Conference Paper

Improving photo searching interfaces for small-screen mobile computers

DOI: 10.1145/1152215.1152247 Conference: Proceedings of the 8th Conference on Human-Computer Interaction with Mobile Devices and Services, Mobile HCI 2006, Helsinki, Finland, September 12-15, 2006
Source: DBLP

ABSTRACT In this paper, we conduct a thorough investigation of how people search their photo collections for events (a set of photographs relating to a particular well defined event), singles (individual photographs) and properties (a set of photographs with a common theme) on PDAs. We describe a prototype system that allows us to expose many issues that must be considered when designing photo searching interfaces. We discuss each of these issues and make recommendations where applicable. Our major observation is that several different methods are used to locate photographs. In light of this, we conclude by discussing how photo searching interfaces might embody or support such an approach.

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Available from: Gary Marsden, Aug 25, 2015
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    • "A few earlier projects have explored alternatives to the scrollable grid-based image arrangement for fast browsing of large image collections on small screens. These include RSVP (Rapid Serial Visual Presentation) approaches [2], Treemap layouts for stylus interaction [3], astute scrolling and zooming enhancements for browsing long arrays of images [4], and tilt-based interaction techniques in combination with Fisheye views [5]. But to the best of our knowledge there is no work that has investigated approaches aiming at improving browsing of large image collections on small mobile multi-touch devices (e.g., smartphones and slate devices), which is the objective of our work. "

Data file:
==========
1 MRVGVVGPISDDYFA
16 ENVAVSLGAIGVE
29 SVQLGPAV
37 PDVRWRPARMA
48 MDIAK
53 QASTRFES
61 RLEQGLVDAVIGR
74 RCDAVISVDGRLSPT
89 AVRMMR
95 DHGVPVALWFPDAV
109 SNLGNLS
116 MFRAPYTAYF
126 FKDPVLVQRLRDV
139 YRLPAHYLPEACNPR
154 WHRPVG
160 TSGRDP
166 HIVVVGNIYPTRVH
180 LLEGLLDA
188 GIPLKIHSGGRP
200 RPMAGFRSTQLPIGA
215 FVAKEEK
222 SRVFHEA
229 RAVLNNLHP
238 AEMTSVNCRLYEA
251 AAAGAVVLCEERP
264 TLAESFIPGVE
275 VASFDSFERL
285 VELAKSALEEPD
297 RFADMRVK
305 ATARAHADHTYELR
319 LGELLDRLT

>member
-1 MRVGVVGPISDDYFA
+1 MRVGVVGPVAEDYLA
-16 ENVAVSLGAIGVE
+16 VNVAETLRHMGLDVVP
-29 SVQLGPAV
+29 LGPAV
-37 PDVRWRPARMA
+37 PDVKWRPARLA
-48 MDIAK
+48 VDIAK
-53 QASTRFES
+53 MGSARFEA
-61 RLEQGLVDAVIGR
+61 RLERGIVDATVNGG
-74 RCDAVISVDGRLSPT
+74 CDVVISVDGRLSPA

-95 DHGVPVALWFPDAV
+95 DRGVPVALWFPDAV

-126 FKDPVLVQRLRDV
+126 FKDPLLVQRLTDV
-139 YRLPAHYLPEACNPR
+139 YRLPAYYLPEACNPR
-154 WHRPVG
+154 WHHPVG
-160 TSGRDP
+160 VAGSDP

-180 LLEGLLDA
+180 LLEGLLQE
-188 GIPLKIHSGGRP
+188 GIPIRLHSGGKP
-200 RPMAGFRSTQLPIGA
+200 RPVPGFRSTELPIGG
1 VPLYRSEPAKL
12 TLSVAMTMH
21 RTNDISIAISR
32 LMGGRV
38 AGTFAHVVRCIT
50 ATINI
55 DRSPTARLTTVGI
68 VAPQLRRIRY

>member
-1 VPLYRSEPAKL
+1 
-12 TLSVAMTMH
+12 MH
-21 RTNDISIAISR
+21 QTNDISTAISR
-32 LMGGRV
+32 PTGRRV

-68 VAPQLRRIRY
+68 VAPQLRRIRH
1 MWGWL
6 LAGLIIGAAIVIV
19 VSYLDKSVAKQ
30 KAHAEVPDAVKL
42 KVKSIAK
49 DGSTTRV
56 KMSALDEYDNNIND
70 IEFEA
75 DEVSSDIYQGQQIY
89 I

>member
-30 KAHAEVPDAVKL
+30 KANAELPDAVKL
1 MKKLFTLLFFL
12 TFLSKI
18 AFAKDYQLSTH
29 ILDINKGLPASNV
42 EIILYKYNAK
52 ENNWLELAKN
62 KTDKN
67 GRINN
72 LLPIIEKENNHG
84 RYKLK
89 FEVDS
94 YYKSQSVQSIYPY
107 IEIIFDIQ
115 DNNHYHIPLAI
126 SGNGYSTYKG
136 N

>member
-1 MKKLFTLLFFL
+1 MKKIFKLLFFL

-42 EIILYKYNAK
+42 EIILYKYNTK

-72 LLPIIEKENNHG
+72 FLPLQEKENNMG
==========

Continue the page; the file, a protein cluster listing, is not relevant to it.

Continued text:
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    • "obile devices such as digital cameras, cellular phones, PDAs (personal digital assistants) and UMPCs (ultra mobile PCs) often store an enormous number of images. This makes browsing and manipulating images, such as seeking for a particular image, very difficult and time-consuming [1]. This difficulty is mostly due to the facts that the current mobile devices provide discrete user interfaces only (e.g., buttons) and that their limited screen size restricts the amount of image information that can be displayed simultaneously. "
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    • "The smaller size allows them to scroll more quickly. In our experiments, users were able to successfully navigate collections of 4000 photographs [5]. It works because, even though the images are small, there is enough similarity between photographs from the same event to allow users to identify an event (e.g. a trip to the beach will consist of a lot of images containing yellow land and blue sky). "
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